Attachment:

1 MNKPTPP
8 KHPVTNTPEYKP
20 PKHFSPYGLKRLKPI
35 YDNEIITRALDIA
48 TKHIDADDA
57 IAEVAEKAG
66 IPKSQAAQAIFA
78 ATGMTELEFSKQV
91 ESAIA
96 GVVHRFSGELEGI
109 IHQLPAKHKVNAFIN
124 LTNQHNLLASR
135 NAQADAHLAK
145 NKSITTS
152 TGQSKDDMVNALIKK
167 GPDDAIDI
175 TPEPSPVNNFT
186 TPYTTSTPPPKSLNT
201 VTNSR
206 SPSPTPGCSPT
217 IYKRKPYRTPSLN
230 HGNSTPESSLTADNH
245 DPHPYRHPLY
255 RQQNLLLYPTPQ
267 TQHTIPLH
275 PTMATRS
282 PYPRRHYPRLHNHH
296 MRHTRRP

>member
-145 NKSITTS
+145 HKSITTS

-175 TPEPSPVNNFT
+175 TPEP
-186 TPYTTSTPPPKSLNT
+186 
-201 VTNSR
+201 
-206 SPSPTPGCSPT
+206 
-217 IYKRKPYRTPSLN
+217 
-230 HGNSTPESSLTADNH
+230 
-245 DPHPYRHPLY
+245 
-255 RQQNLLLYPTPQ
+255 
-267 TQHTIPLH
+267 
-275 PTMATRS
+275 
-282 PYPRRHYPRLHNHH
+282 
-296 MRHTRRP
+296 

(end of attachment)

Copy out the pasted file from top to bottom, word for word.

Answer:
1 MNKPTPP
8 KHPVTNTPEYKP
20 PKHFSPYGLKRLKPI
35 YDNEIITRALDIA
48 TKHIDADDA
57 IAEVAEKAG
66 IPKSQAAQAIFA
78 ATGMTELEFSKQV
91 ESAIA
96 GVVHRFSGELEGI
109 IHQLPAKHKVNAFIN
124 LTNQHNLLASR
135 NAQADAHLAK
145 NKSITTS
152 TGQSKDDMVNALIKK
167 GPDDAIDI
175 TPEPSPVNNFT
186 TPYTTSTPPPKSLNT
201 VTNSR
206 SPSPTPGCSPT
217 IYKRKPYRTPSLN
230 HGNSTPESSLTADNH
245 DPHPYRHPLY
255 RQQNLLLYPTPQ
267 TQHTIPLH
275 PTMATRS
282 PYPRRHYPRLHNHH
296 MRHTRRP

>member
-145 NKSITTS
+145 HKSITTS

-175 TPEPSPVNNFT
+175 TPEP
-186 TPYTTSTPPPKSLNT
+186 
-201 VTNSR
+201 
-206 SPSPTPGCSPT
+206 
-217 IYKRKPYRTPSLN
+217 
-230 HGNSTPESSLTADNH
+230 
-245 DPHPYRHPLY
+245 
-255 RQQNLLLYPTPQ
+255 
-267 TQHTIPLH
+267 
-275 PTMATRS
+275 
-282 PYPRRHYPRLHNHH
+282 
-296 MRHTRRP
+296 